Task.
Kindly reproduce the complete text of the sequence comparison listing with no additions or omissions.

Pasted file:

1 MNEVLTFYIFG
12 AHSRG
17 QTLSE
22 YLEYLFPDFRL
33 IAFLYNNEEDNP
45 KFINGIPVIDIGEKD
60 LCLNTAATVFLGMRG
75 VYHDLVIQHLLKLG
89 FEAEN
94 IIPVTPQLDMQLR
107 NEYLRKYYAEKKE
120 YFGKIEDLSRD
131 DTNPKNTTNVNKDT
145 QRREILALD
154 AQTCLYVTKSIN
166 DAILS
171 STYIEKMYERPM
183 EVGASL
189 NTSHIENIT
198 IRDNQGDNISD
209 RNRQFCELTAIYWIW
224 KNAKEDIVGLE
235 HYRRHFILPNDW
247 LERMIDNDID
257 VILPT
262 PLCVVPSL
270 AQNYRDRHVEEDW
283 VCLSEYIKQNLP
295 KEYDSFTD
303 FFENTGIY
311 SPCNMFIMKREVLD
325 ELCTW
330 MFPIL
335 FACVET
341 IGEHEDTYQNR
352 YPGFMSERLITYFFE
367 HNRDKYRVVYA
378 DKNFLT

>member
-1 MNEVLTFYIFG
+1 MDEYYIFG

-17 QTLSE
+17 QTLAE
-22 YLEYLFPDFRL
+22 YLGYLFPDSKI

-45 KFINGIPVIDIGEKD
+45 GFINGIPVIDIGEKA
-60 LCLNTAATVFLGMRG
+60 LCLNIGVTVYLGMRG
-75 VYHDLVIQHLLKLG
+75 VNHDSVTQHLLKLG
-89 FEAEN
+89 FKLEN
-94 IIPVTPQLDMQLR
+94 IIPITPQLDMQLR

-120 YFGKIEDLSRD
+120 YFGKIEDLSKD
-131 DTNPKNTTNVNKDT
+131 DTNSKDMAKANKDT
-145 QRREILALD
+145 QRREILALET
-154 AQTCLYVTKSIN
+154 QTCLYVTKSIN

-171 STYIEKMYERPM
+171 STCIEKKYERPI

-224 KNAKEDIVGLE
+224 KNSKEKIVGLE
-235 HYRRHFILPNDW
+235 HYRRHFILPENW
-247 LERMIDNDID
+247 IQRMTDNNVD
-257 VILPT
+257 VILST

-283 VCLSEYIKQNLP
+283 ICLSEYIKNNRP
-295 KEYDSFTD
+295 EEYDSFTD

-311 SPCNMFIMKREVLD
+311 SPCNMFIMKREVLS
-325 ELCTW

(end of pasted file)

1 MNEVLTFYIFG
12 AHSRG
17 QTLSE
22 YLEYLFPDFRL
33 IAFLYNNEEDNP
45 KFINGIPVIDIGEKD
60 LCLNTAATVFLGMRG
75 VYHDLVIQHLLKLG
89 FEAEN
94 IIPVTPQLDMQLR
107 NEYLRKYYAEKKE
120 YFGKIEDLSRD
131 DTNPKNTTNVNKDT
145 QRREILALD
154 AQTCLYVTKSIN
166 DAILS
171 STYIEKMYERPM
183 EVGASL
189 NTSHIENIT
198 IRDNQGDNISD
209 RNRQFCELTAIYWIW
224 KNAKEDIVGLE
235 HYRRHFILPNDW
247 LERMIDNDID
257 VILPT
262 PLCVVPSL
270 AQNYRDRHVEEDW
283 VCLSEYIKQNLP
295 KEYDSFTD
303 FFENTGIY
311 SPCNMFIMKREVLD
325 ELCTW
330 MFPIL
335 FACVET
341 IGEHEDTYQNR
352 YPGFMSERLITYFFE
367 HNRDKYRVVYA
378 DKNFLT

>member
-1 MNEVLTFYIFG
+1 MDEYYIFG

-17 QTLSE
+17 QTLAE
-22 YLEYLFPDFRL
+22 YLGYLFPDSKI

-45 KFINGIPVIDIGEKD
+45 GFINGIPVIDIGEKA
-60 LCLNTAATVFLGMRG
+60 LCLNIGVTVYLGMRG
-75 VYHDLVIQHLLKLG
+75 VNHDSVTQHLLKLG
-89 FEAEN
+89 FKLEN
-94 IIPVTPQLDMQLR
+94 IIPITPQLDMQLR

-120 YFGKIEDLSRD
+120 YFGKIEDLSKD
-131 DTNPKNTTNVNKDT
+131 DTNSKDMAKANKDT
-145 QRREILALD
+145 QRREILALET
-154 AQTCLYVTKSIN
+154 QTCLYVTKSIN

-171 STYIEKMYERPM
+171 STCIEKKYERPI

-224 KNAKEDIVGLE
+224 KNSKEKIVGLE
-235 HYRRHFILPNDW
+235 HYRRHFILPENW
-247 LERMIDNDID
+247 IQRMTDNNVD
-257 VILPT
+257 VILST

-283 VCLSEYIKQNLP
+283 ICLSEYIKNNRP
-295 KEYDSFTD
+295 EEYDSFTD

-311 SPCNMFIMKREVLD
+311 SPCNMFIMKREVLS
-325 ELCTW